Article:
I don’t even know what to say, except that I hope this particular diversion in Amanda Seyfried’s otherwise promising career is brief:
If the Dixie Chicks are actually breaking up, and it’s not just that Martie Maguire and Emily Robison are recording an album without Natalie Maines. I love the Chicks, and not in the ironic way that I love the admittedly-sometimes-indefensible Toby Keith. One of my editors recommended I start listening to country while I wrote a couple of years ago, because she said the narratives in the songs would help, and the Dixie Chicks were definitely one of the bands I had in heavy rotation while I was testing out her advice. Ultimately, I think the rhythms of hip-hop work better for me (I need something to bounce back and forth to while I write, and the cadences of rap just work for that), but I got a good education. I can see how the pressure the band’s been under, both political and commercial, could be hard to stand, and that they might need a serious break from each other. But in case this is the last we’re going to get, can we discuss for a minute how completely fantastic their music videos often were? Take “Goodbye Earl,” which gives a starring role to Jane Krakowski, and which actually makes it clear how ugly battery can be in between the black humor:
Or how about the one for “Not Ready to Make Nice,” which is, to a certain extent, political overkill, but still incredibly stark and lovely, and I think communicates some of the tension her bandmates must have felt towards Natalie, even if they were broadly supportive of her right to speak her mind. The ink swirling in the water gets me every time:
And then there’s “Without You,” which is the rare music video that uses nudity to communicate tenderness and vulnerability rather than sexiness:
I don’t have much to say about the excerpt Rolling Stone has from Patti Smith’s new memoir of her time with Robert Mapplethorpe except that it’s lovely and extremely sweet:
On Valentine’s Day, Robert gave me an amethyst geode. It was pale violet and nearly the size of a half grapefruit. He submerged it in water and we looked at the glowing crystals. When I was a kid I had dreamed of being a geologist. I recounted how I spent hours looking for rock specimens, wearing an old hammer tied around my waist. “No, Patti, no,” he laughed.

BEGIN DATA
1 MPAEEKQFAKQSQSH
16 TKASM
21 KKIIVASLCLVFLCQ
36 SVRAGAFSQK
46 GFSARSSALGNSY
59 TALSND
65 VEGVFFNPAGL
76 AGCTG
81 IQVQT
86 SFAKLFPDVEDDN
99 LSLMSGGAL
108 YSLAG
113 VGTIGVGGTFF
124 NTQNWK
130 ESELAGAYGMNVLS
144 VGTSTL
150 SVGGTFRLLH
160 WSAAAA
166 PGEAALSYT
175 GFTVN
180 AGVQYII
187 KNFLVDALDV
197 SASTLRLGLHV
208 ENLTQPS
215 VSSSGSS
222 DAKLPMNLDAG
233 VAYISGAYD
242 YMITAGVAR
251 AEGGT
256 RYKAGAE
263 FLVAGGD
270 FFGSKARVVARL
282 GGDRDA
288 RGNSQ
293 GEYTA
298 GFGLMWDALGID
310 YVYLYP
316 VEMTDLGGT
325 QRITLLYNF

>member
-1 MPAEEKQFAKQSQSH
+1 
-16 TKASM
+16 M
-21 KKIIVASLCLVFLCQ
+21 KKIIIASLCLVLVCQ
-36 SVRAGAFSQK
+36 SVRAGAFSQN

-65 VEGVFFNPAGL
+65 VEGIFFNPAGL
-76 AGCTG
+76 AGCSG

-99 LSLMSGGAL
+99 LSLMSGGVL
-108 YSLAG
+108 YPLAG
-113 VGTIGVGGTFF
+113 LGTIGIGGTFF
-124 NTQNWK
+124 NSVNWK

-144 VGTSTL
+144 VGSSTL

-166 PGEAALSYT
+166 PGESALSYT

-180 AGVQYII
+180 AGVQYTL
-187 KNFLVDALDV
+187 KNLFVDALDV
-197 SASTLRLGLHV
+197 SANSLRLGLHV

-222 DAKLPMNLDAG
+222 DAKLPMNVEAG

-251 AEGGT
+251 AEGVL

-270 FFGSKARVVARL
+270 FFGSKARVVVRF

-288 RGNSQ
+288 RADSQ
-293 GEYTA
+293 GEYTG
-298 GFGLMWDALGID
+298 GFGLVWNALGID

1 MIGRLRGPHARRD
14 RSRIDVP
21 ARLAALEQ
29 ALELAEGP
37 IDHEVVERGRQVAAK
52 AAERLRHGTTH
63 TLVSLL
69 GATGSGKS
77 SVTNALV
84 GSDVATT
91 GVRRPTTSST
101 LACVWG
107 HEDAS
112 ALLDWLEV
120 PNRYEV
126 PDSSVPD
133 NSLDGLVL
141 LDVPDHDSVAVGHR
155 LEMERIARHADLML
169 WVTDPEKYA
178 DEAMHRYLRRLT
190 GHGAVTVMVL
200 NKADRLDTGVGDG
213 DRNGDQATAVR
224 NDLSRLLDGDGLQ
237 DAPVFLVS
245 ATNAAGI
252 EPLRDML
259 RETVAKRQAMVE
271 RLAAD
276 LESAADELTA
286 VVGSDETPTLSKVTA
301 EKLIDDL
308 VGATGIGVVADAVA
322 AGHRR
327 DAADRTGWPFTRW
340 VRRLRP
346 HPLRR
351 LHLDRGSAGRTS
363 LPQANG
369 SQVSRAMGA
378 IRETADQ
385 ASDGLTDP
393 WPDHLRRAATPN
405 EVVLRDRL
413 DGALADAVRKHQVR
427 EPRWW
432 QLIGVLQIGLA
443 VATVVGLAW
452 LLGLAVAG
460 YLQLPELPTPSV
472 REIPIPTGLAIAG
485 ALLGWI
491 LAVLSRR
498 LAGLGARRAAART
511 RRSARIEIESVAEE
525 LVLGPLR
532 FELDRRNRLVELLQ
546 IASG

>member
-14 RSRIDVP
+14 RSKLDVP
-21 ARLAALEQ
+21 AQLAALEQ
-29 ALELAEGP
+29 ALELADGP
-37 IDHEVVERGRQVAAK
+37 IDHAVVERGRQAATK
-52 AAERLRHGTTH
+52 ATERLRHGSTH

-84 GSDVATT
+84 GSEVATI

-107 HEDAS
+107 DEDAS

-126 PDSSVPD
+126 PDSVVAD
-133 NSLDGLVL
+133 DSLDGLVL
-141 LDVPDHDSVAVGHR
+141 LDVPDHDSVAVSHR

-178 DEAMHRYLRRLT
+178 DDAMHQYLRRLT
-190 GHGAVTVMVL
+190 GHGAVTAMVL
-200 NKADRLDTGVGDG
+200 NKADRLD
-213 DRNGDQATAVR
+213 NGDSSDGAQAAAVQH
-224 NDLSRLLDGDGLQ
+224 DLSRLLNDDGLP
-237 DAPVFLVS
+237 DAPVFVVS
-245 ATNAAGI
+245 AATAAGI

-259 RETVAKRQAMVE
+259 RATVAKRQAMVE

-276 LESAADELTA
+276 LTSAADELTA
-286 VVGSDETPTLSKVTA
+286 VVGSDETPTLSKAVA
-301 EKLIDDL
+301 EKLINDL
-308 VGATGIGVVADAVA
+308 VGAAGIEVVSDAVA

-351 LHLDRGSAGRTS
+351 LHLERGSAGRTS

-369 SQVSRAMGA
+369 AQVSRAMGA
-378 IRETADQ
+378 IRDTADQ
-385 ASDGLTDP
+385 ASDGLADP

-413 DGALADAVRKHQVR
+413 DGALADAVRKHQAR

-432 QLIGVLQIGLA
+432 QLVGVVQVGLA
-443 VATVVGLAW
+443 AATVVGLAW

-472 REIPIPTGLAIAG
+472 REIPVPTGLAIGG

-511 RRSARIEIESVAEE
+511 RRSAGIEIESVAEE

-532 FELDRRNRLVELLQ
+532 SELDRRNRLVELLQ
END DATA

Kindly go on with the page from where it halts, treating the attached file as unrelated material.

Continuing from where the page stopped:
My gift to him was an ivory heart with a cross carved in the center. Something in this object provoked a rare childhood tale from him, and he told me how he and the other altar boys would secretly rummage through the priests’ private closet and drink the vestment wine. The wine didn’t interest him; it was the funny feeling in his stomach that excited him, the thrill of doing something forbidden.
Given the notoriety he later achieved (not that I necessarily think any of that is actually justified), there’s something innocent about all of this, and endearing. The stuff about them choosing between cheese sandwiches and art supplies, about what a treat a Mallomar or a coconut ball was, underscores Smith and Mapplethorpe’s mutual rise. I don’t think artistic success should count for more if the people who achieve it were desperately poor when they started out. And I don’t necessarily think that niceness or lack thereof should actually influence the way we judge art (There are exceptions. If the means of production of a work is morally intolerable, whether it’s snuff, or use of forced labor, or whatever, I think that’s a different matter.) But I already liked Smith and Mapplethorpe’s work before reading this, and it’s certainly nice to be able to feel warmly towards them as people, too.
You guys, after reading this Jezebel post about French rapper Diam’s conversion to Islam, I am LOSING IT over this girl:
I’m seriously, this is close to the Platonic Form of how I like flow to be. It’s gorgeous. I have no idea what she’s saying, and for once in my life, I could not care less. As I’ve written before, my love for hip-hop is hugely influenced by my experience with high school policy debate. I like flow fast, and full of bravado. But most of all, I need my flow to be smooth. You can’t hear the breath pauses in Diam’s voice. She’s going fairly fast. The phrases aren’t chopped up. Just gorgeous. I realize this is a prejudice, born out of debate (and yeah, it’s called flowing there too) where the ratings you got for your speeches declined the choppier and breathier you sounded (content counted too, of course). But I can’t get beyond it in hip-hop. It’s a condition of how I listen. Here’s more:
I ended up talking to DJ Stylus, rapidly becoming this blog’s Official Hip-Hop Adviser, about this a little bit, but I think French is particularly conducive to strong flow. Something about the rolled “r”s, and the words that end in vowels. He was kind enough to point me in the direction of 20syl, who is totally incredible too, if a little more laid-back and jazzy sounding than Diam’s.
And Stylus has more to say about the experience of hip-hop overseas here. (Update: And Stylus has more to say, and more video in comments.) I love, love falling down rabbit holes like this, and finding all this treasure I never knew was there. If you’ve got more, send it in my direction, please.